So, if you’re a regular reader of TheXboxHub, you’ll already understand how much we love our DreamScreen stick – the DIY backlighting kit which wowed us and delivered a greater, more immersive gaming experience in the process. If you’re not, then well, I urge you to hit up our unboxing and review of the original product. You can even find a few videos over on YouTube which show exactly why we think of it so highly.

Initially making the most of crowdfunding via Kickstarter, the original DreamScreen stick smashed its initial $25,000 funding goal, rising day on day until things ended for the creators, Rakesh and Kate Reddy, with a cool $382,658 in the bank. Mass production went ahead and the Smart LED revolution was on track.

Well, that was then, and this is now, and DreamScreen are back with new products – The DreamScreen HD and 4K Hub, DreamScreen Flex, DreamScreen DIY and Sidekick. Yep, DreamScreen are going all out with 4K and HD!

We’ve been lucky enough – and to be honest, hugely privileged – to have been sent a pre-production, soft-launched unit of the DreamScreen HD Hub to have a little play with. Replacing the original single input HDMI stick that currently powers our DreamScreen lighting, the new Hub is a simple piece of kit that does some remarkable things.

Larger than the original stick that we have come to know and love, the Hub has had two more HDMI ports added, allowing for up to three devices to be attached, and giving multiple devices the chance to make the most of the glorious backlighting it brings. As Xbox One gamers, we run our console straight through with a TV cable box attached (Sky Q if you’re wondering), managing to get the best of both worlds – stunning lighting when we’re watching TV and bright beautiful visuals when gaming. It was however always a little disappointing to throw something from our phone to the likes of Chromecast and see the lights continue to react to whatever was going on in the Xbox world. Similarly, on the few occasions the Nintendo Switch gets powered up and enjoyed – yep, even with our Xbox heads on we can’t ignore Zelda either – those same LEDs would continue to light up accordingly to whatever was being played through a different source.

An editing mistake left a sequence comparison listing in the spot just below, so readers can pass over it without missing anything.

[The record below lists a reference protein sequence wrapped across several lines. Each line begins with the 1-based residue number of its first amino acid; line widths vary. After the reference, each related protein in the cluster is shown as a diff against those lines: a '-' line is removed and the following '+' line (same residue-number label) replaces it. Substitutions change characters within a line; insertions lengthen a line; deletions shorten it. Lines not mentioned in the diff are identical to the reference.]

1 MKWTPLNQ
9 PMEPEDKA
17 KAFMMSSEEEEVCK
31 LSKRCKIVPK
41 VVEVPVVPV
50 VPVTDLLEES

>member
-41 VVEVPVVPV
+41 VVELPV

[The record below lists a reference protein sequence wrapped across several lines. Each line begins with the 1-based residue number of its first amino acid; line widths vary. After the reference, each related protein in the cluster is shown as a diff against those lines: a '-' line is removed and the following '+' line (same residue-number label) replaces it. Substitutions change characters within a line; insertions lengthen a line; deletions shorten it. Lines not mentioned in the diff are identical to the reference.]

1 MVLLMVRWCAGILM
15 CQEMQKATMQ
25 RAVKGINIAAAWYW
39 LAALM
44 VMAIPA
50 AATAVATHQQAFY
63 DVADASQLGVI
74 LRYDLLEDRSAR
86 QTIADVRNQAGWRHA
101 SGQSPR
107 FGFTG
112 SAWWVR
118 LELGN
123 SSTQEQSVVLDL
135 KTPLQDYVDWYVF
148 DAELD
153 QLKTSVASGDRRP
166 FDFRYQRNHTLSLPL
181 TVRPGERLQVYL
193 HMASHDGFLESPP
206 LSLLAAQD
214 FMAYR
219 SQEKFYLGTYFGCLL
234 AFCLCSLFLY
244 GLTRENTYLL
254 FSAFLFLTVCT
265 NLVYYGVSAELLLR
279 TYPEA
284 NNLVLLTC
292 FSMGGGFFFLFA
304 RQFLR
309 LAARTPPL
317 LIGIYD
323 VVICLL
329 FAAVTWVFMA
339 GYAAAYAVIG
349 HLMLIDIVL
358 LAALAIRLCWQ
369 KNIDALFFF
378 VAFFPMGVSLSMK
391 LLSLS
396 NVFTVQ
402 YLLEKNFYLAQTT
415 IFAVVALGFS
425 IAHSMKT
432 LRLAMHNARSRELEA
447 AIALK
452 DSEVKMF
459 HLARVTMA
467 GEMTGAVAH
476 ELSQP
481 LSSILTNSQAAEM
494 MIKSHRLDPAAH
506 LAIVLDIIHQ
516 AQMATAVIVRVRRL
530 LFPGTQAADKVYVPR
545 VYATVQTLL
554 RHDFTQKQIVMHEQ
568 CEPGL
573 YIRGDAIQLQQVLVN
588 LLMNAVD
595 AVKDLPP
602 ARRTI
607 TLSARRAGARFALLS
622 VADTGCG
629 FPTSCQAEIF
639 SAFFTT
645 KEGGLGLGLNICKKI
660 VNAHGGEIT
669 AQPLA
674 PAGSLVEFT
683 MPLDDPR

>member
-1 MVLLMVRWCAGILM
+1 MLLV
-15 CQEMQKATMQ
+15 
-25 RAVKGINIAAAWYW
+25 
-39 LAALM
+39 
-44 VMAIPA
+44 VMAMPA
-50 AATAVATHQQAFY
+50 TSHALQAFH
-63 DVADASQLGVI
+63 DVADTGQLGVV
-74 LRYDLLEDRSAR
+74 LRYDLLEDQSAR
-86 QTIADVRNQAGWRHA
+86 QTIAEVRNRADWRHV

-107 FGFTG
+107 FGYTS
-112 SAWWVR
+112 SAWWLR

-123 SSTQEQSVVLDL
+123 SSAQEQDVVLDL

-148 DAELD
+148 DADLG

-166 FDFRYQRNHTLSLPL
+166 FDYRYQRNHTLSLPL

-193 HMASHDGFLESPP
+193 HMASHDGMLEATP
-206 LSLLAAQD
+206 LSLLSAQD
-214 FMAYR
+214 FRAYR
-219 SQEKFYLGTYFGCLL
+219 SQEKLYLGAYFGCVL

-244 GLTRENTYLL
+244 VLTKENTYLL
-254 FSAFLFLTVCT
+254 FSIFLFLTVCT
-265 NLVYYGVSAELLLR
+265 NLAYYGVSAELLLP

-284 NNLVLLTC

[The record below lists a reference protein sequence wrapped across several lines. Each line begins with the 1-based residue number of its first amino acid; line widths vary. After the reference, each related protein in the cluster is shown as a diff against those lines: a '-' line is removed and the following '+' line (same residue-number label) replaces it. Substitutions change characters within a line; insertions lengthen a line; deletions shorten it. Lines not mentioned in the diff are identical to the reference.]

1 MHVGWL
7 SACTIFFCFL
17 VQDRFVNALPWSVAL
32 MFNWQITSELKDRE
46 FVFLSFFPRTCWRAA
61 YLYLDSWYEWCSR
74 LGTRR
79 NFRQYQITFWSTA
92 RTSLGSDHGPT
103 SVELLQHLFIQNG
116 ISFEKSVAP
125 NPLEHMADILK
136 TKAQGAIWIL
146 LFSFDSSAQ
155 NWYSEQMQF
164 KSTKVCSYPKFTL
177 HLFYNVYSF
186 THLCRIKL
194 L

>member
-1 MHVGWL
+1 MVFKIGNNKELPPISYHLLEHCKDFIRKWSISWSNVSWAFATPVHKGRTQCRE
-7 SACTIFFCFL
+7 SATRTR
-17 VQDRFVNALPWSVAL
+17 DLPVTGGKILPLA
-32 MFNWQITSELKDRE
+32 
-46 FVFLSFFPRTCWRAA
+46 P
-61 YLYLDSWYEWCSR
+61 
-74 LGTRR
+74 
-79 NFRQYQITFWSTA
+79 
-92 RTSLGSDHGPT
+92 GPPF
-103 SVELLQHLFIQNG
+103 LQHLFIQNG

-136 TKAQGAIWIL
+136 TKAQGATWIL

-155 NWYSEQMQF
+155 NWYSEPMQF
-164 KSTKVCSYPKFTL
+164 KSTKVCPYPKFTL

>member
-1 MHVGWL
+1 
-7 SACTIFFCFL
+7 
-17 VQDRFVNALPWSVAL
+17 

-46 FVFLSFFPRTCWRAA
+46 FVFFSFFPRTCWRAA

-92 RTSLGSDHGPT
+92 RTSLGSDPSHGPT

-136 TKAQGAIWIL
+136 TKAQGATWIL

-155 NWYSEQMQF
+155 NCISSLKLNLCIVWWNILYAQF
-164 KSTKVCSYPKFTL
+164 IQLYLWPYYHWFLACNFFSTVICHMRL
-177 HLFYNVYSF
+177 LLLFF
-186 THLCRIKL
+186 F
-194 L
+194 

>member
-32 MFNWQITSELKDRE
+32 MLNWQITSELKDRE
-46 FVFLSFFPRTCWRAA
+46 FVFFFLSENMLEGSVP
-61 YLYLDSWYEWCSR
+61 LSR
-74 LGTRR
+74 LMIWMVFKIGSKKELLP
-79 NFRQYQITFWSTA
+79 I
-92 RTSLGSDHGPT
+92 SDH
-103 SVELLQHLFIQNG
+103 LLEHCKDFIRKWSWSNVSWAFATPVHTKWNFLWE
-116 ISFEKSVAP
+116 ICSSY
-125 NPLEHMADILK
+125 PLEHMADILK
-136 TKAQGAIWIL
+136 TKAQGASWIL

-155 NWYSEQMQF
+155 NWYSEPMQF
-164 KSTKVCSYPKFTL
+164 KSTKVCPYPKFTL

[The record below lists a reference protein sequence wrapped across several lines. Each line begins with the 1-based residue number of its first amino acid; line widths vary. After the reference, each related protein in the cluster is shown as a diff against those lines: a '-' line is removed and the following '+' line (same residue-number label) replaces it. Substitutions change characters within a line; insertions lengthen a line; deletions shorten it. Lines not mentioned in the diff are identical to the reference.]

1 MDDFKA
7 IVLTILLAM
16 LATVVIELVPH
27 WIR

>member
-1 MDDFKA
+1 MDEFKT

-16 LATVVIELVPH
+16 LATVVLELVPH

Worry no more though as with the Hub, and the addition of a brand new, utterly delightful Android and iOS App, TV source issues are no longer a worry.

That is because the DreamScreen Hub sorts all the magic.

Setup is simple. Plug one end of an HDMI cable into any HDMI port on your TV and the other end into the Hub. From there, connect up to three devices – so in our case Xbox One (with Sky Q), Chromecast and Nintendo Switch, attach the previously acquired LED strips (either in Classic, Mega or Xtreme form), plug in the extended power cable and off you go in a matter of minutes.

When all is in place, it’s then all about running through the new App setup, something that now takes place via WiFi instead of the previously utilised Bluetooth. Even though initial connection proved a little troublesome, a couple of attempts at finding the Hub via the phone was all that was required. Since then, well, it’s stayed solid, it’s worked brilliantly and it’s been a breeze to navigate.